Air & Water Reactions
Reacts with water to form nitric acid and nitric oxide.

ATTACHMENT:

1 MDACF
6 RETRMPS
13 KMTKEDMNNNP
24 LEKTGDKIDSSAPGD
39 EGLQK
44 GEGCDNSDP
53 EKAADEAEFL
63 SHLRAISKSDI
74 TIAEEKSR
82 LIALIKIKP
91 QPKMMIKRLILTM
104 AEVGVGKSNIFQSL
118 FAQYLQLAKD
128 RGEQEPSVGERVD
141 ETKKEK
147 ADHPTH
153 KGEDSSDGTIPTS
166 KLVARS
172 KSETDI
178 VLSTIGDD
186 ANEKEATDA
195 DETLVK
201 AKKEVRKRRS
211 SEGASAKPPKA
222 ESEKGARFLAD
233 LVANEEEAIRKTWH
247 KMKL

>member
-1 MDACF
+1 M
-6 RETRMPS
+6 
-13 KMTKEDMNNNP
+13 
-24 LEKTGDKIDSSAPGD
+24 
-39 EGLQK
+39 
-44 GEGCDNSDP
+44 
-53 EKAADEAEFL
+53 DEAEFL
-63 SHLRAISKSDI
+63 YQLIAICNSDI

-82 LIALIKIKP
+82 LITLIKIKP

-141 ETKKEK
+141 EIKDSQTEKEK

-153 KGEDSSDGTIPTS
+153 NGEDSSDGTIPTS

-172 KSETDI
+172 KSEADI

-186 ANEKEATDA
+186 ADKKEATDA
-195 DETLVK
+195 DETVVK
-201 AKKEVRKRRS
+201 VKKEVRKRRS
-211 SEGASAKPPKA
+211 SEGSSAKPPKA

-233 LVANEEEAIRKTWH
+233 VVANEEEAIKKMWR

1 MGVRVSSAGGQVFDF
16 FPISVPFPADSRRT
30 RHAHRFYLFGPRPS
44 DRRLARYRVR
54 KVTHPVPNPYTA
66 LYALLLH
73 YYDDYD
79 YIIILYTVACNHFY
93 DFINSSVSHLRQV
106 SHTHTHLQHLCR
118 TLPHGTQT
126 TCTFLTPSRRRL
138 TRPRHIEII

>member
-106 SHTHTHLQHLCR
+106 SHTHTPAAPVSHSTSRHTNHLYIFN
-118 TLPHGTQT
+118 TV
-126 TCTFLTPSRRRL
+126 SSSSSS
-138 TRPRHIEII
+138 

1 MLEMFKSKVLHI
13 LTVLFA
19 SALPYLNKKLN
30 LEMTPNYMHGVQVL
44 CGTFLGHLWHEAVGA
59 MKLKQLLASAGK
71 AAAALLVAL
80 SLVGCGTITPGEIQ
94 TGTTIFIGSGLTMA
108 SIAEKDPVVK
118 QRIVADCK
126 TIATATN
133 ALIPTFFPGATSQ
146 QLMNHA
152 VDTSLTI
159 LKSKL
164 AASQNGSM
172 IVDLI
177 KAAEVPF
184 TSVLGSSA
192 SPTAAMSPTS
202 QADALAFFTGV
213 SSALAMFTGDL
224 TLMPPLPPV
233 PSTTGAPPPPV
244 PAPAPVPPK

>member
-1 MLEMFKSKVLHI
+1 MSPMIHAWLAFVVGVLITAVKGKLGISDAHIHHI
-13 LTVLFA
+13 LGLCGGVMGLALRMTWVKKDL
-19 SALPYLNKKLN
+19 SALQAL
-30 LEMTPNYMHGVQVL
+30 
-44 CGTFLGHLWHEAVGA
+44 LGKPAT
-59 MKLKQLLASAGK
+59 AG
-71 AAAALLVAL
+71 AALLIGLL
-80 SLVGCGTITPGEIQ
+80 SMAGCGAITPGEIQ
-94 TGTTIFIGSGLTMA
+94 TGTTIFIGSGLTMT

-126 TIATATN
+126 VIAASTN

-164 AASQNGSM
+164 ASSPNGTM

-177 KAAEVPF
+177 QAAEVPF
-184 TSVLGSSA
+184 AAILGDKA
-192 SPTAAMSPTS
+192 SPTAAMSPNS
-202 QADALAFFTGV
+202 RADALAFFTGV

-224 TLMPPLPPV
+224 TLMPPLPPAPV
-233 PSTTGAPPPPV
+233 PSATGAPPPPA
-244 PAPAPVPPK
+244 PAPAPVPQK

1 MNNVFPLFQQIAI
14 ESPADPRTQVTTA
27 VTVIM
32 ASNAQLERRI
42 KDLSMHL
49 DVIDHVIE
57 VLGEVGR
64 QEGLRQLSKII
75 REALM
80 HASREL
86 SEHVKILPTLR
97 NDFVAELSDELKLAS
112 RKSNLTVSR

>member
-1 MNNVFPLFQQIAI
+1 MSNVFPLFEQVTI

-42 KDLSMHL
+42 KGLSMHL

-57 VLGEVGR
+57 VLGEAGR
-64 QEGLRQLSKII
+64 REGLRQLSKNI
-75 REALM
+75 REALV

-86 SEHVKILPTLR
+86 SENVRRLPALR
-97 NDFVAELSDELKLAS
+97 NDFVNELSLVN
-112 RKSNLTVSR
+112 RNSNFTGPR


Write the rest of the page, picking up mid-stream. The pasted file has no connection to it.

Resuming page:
Liquid NITROGEN DIOXIDE is an oxidizing agent consisting of an equilibrium mixture of colorless dinitrogen tetraoxide (N2O4) and red-brown nitrogen dioxide (NO2). The exact composition of the mixture depends on the temperature with higher temperature favoring conversion to NO2. Vaporizes readily to give NO2, also an oxidizing agent. Noncombustible but can accelerate the burning of combustible materials. Reacts with reducing agents to generate heat and products that may be gaseous (causing pressurization of closed containers). The products may themselves be capable of further reactions (such as combustion in the air). Reacts with alkalis to form nitrates and nitrites [Merck 11th ed. 1989]. Corrodes steel if wet, but can be stored in steel cylinders if dry [Merck]. Reacts explosively with liquid ammonia even at very low temperatures (below its freezing point) [Mellor, 1940, Vol. 8, 54]. Reacts energetically with boron trichloride [Mellor, 1946, Vol. 5, 132]. Mixtures with metal carbonyls are hypergolic (enflame immediately). Mixtures with halocarbons, hydrazine derivatives, heterocyclic bases (pyridine), isopropyl nitrite/propyl nitrite, active metals (magnesium, calcium, etc.), nitroaromatics, nitrogen trichloride, phosphorus, triethylamine, unsaturated hydrocarbons may react explosively. Accidental mixing with hot cyclohexane caused an explosion [MCA Case History 128. 1962]. A mixture with acetonitrile and indium showed no evidence of change for a time and then detonated when shaken (ascribed to the catalyzed oxidation of acetonitrile) [Chem. & Ind., 1958, 1004]. Mixture with alcohols produced a violent explosion [Chem. Eng. News, 1955, 33, 2372]. Vapor reacts with barium oxide incandescently [Mellor, 1940, Vol. 8, 545]. A slow reaction between the vapor and formaldehyde became explosive near 180°C [Trans. Faraday Soc. 45:767-770. 1949]. Manganese and potassium both ignite in the vapor [Ann. Chem. et Phys.(2) 2:317]. The vapor and ozone react with the evolution of light and often explode when mixed [J. Chem. Phys. 18:366. 1920].